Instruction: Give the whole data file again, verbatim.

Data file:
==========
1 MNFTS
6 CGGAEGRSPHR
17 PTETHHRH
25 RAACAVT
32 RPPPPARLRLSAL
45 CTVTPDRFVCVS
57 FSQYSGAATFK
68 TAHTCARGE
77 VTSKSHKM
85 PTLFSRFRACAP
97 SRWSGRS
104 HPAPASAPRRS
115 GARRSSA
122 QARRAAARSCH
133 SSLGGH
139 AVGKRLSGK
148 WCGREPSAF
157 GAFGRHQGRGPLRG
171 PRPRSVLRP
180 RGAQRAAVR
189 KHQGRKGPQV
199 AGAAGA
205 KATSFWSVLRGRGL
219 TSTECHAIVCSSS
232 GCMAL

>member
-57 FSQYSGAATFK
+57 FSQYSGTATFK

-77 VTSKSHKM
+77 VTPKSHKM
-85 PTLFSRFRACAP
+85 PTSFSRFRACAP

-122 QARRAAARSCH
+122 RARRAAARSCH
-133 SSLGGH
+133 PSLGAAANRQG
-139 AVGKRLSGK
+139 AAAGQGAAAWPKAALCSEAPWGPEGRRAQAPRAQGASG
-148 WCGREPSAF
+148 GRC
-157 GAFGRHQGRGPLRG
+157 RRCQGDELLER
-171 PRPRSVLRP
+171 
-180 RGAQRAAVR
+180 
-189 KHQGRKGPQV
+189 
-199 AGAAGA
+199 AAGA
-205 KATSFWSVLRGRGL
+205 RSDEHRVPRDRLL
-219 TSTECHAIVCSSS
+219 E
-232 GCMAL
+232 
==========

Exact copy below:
1 MNFTS
6 CGGAEGRSPHR
17 PTETHHRH
25 RAACAVT
32 RPPPPARLRLSAL
45 CTVTPDRFVCVS
57 FSQYSGAATFK
68 TAHTCARGE
77 VTSKSHKM
85 PTLFSRFRACAP
97 SRWSGRS
104 HPAPASAPRRS
115 GARRSSA
122 QARRAAARSCH
133 SSLGGH
139 AVGKRLSGK
148 WCGREPSAF
157 GAFGRHQGRGPLRG
171 PRPRSVLRP
180 RGAQRAAVR
189 KHQGRKGPQV
199 AGAAGA
205 KATSFWSVLRGRGL
219 TSTECHAIVCSSS
232 GCMAL

>member
-57 FSQYSGAATFK
+57 FSQYSGTATFK

-77 VTSKSHKM
+77 VTPKSHKM
-85 PTLFSRFRACAP
+85 PTSFSRFRACAP

-122 QARRAAARSCH
+122 RARRAAARSCH
-133 SSLGGH
+133 PSLGAAANRQG
-139 AVGKRLSGK
+139 AAAGQGAAAWPKAALCSEAPWGPEGRRAQAPRAQGASG
-148 WCGREPSAF
+148 GRC
-157 GAFGRHQGRGPLRG
+157 RRCQGDELLER
-171 PRPRSVLRP
+171 
-180 RGAQRAAVR
+180 
-189 KHQGRKGPQV
+189 
-199 AGAAGA
+199 AAGA
-205 KATSFWSVLRGRGL
+205 RSDEHRVPRDRLL
-219 TSTECHAIVCSSS
+219 E
-232 GCMAL
+232 